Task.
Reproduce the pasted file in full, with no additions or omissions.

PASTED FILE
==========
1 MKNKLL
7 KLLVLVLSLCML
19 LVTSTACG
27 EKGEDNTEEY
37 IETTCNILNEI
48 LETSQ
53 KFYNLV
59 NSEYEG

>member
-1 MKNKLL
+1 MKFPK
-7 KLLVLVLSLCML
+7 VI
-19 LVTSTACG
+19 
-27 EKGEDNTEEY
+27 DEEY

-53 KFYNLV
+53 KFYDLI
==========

1 MKNKLL
7 KLLVLVLSLCML
19 LVTSTACG
27 EKGEDNTEEY
37 IETTCNILNEI
48 LETSQ
53 KFYNLV
59 NSEYEG

>member
-1 MKNKLL
+1 MKFPK
-7 KLLVLVLSLCML
+7 VI
-19 LVTSTACG
+19 
-27 EKGEDNTEEY
+27 DEEY

-53 KFYNLV
+53 KFYDLI